Saturday's letters: Union's politics gets in the way

Published Sept. 8, 2017

American labor

Union's politics gets in the way

On Labor Day weekend, many Americans celebrated the contributions that unions like the United Auto Workers have made to the workplace. As a Ford hourly employee, I don't take these historic improvements for granted.

But in recent decades the UAW has used its power to pursue contract demands that benefit the union's bottom line — many times at the expense of workers. Not surprisingly, auto workers have often rejected the UAW's attempts at expansion. Most recently, workers at a Nissan plant in Mississippi voted against UAW representation by a nearly 2-to-1 ratio.

A union still clinging to a business model from the 1950s, not to mention archaic contract demands, could be detrimental to both legacy and newer tech-driven automakers.

If the UAW would simply devote its members' dues to ensuring reasonable wage and working conditions rather than using them for political and personal ambitions, they might still have some value on a voluntary basis. However, there is no indication that UAW officials are willing to be reasonable and practical with their members' money.

Terry Bowman, Ypsilanti, Mich.

The writer is a 21-year Ford-UAW worker and the president of Union Conservatives Inc.

DACA's end confirmed | Sept. 6

What the Bible teaches

Our Bible records only one time when Jesus is asked how God judges us. He replies (Matthew 25) that we are judged on how well we take care of those most in need.

President Donald Trump tried his best to destroy health insurance for the poor, and yet fundamentalist Christians continued to support him.

Trump attacked the immigrants, certainly people in need, and yet the fundamentalist Christians continued to support him.

Trump has now attacked DACA and threatens to destroy the lives of 800,000 young people, and yet the fundamentalist Christians continue to support him.

So the question for those Christians is "Why?" and what is it about this major idea put forth by Jesus about caring for the needy, perhaps the most important words he ever spoke, that do you not understand?

And if your pastor does not acknowledge Matthew 25, perhaps you should not acknowledge him or her and go find a really Christian church.

George Scheitinger, Dunedin

It's up to Congress

President Donald Trump was correct in ending DACA. DACA was implemented by President Barack Obama with an executive order when he couldn't get an immigration law passed by Congress. He said it was temporary, and it was probably unconstitutional.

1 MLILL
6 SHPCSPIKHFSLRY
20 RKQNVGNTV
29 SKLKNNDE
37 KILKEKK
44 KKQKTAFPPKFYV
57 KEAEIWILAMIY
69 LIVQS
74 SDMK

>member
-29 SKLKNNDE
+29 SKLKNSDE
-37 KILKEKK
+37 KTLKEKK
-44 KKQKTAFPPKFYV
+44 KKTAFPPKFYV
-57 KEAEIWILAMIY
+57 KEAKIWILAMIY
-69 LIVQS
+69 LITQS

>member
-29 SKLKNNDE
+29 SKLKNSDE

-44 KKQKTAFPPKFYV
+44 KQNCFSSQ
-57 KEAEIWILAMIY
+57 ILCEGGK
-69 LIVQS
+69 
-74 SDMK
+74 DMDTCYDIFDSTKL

Most Americans believe that the Dreamers should be allowed to remain in this country, however only Congress can make laws and that is what Trump is telling them to do. The Dreamers should be pressuring Congress to act and do its job. Congress should take care of the Dreamers and separately address the many other immigration issues. If we allow presidents to make laws then we are on our way to living in a dictatorship.

Ronald Hall, Lutz

Cruelty cloaked in the law

As a lifelong pro-lifer, I view the revocation of DACA as a crime against life comparable to, but much more repugnant than abortion. Behind every abortion there is a human history, which deserves consideration and understanding. Behind this misguided presidential action there is only cruelty and sadism, cloaked in righteousness under the guise of "the rule of law."

President Donald Trump announced this decision in the middle of a national disaster that has inspired many examples of human solidarity, and in this way he thumbed his nose at the thousands of unselfish Americans who have made their time, treasure and life available to neighbors that they might have not even known, irrespective of immigration status.

Surely somebody will object to my outrage by claiming that the beneficiaries of DACA broke a law and consequently should pay the consequences of their action. They should think hard before they abdicate their responsibility to discern right from wrong, using the law as a pretense. Hannah Arendt coined the term "banality of evil" for the inclination to substitute the law for one's own sense of right and wrong as she chronicled the trial of Adolf Eichmann for war crimes in World War II. Eichmann did not feel responsible because "He did his duty. ... He not only obeyed orders, he also obeyed the law." We all know how that went.

Lodovico Balducci, Tampa

Hurricane Irma

Government at work

I hate to bring this subject up under the circumstances, but for all those who do not want "big government" and for private business to do what it does best, look around.

Do you see a Disney rescue team? A Walmart civil intervention team? Has any "big business" opened a shelter? What you see is the National Guard, the police officer, the firefighter.

Be safe out there.

Al Green, St. Petersburg

When the rich said no to more riches | Sept. 6, commentary

Lust for power and money

I found this article very enlightening and refreshing, especially in these times of seemingly insatiable lust for power and money. While the Republicans don't hold a monopoly on greed, the current leadership of the party seems relentless in their pursuit of domination. Ego has replaced humility, and cruelty and ignorance have shoved aside empathy. It is a sad state of affairs.

Jim Ahearn, Clearwater